"Legally?" Hermione asked dubiously, though once again she followed it up with a rueful look.

"Almost," Sirius said after a moment of hesitation. "The archives are – mostly – public, though awkward to get access to. I did have to confound someone – to make sure I wasn't making anyone suspicious. But, er, I didn't need to break in anywhere," he ended on a slight grin.

"So, what did you find?" Harry asked impatiently.

Sirius sobered. "It was a triple murder. A muggle family of three – a certain Tom Riddle and his parents – were murdered. Their maid found them the next day in the drawing room with looks of terror on their faces. Their muggle gardener, Frank Bryce, was initially suspected, but then let go, because there was no evidence to convict him. There weren't any traces of what had killed the Riddles – according to the muggle newspaper. It's easy to guess that it must've been the killing curse. There's no mention of Morfin Gaunt in the muggle newspapers that I found, though."

"The aurors must've guessed that a wizard'd done it," said Ron.

"I guess so," said Sirius. "There were a few articles in a couple of muggle newspapers. They all insinuated Bryce had done it, evidence or no evidence. Bryce, himself, interestingly claimed to have seen a dark-haired, pale, teenaged boy climbing the hill that the Riddle house stood on, on the night of the murders, but the muggle police didn't seem to have believed him—"

"You think that was Morfin? Or—" Harry did not finish the thought.

Sirius carefully shook his head. "I did find some records of the Gaunt family in that village. Unrelated to that murder. The Morfin Gaunt who lived in that village was certainly not a teenager at that time. This happened in the summer of 1943 – almost fifty years ago—"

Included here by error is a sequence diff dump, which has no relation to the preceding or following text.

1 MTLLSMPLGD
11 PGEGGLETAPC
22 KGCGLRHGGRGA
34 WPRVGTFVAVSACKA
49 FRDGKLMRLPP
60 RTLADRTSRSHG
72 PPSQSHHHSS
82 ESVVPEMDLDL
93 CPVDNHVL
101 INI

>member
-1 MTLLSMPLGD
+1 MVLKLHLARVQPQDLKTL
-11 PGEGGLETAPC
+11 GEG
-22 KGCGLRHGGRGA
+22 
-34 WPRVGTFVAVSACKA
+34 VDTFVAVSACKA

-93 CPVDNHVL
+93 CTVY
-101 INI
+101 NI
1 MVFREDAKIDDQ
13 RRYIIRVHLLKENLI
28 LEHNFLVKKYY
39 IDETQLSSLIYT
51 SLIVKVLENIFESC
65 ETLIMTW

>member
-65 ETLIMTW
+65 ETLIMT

Hermione drew in a sharp breath. "That's one year after Moaning Myrtle's murder. You think it was Riddle? I mean, you-know-who."

Sirius nodded. "He certainly would've been a teenager at the time." He was scowling. "The Riddles were apparently quite well off – at least compared to their neighbours. They weren't very well liked, their neighbours describing them as snobbish and disagreeable. There were barely any traces of the Gaunts, barely any records of them in the village. They apparently lived in the most run-down, ramshackle little hut…"

"So, you think you-know-who somehow got his uncle to kill his father and grandparents?" said Hermione.

Sirius shrugged. "Something like that." He sighed. "I'll see if I can find out some more. I haven't been able to find out much of anything about Riddle's mother, for one." He shrugged again, as if to shake off the topic altogether.

Harry, Hermione and Ron began saying their goodbyes at that point, but Sirius held them back.

"What you said before, Harry – about Dumbledore being your only lead." He grimaced, hesitated, weighing his words. "You talk about Pettigrew as if he's your problem—" He held up his hands to forestall the arguments. "And I'm not telling you that you shouldn't be involved, but remember that he's also my problem. I can't talk to Dumbledore, or Remus, or the various aurors floating around Hogwarts. News from the magical world are difficult for me to access. So there are plenty of things that you three can do better than me right now. At least let me do the—" He searched for the right word for a moment, before settling on, "—the legwork when it comes to Pettigrew. I promise to tell you everything I find out."

Harry expelled a breath in annoyance, though neither he nor his friends argued. This was not because he agreed, however. He merely did not have any immediate plans – leads to follow up.